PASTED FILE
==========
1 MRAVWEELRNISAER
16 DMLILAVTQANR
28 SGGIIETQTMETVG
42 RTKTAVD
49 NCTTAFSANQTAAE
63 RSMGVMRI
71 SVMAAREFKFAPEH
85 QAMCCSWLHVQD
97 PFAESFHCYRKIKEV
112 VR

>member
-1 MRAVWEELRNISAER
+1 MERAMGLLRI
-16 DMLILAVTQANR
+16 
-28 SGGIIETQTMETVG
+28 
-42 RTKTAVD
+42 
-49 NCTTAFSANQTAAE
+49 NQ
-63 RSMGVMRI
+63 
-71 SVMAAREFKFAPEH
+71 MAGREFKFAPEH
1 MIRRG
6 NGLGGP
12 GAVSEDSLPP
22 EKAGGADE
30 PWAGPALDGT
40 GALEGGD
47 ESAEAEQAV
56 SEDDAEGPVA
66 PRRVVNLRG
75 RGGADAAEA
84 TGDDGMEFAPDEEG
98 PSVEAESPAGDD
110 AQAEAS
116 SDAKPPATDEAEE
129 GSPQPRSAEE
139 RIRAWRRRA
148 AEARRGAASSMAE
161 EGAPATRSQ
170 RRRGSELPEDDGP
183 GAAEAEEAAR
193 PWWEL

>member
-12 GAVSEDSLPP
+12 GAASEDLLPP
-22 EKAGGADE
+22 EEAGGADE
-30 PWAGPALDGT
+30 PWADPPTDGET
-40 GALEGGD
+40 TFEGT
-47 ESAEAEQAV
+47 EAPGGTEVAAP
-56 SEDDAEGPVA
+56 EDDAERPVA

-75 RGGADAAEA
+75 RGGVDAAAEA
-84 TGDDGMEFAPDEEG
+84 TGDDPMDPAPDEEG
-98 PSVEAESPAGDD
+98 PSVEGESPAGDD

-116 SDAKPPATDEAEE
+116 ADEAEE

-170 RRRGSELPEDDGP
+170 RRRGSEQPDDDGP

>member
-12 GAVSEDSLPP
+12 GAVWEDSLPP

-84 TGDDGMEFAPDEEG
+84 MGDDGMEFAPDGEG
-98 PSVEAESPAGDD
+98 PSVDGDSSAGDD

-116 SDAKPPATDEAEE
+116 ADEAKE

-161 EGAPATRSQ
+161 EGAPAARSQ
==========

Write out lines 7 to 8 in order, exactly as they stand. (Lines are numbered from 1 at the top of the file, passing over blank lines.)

71 SVMAAREFKFAPEH
85 QAMCCSWLHVQD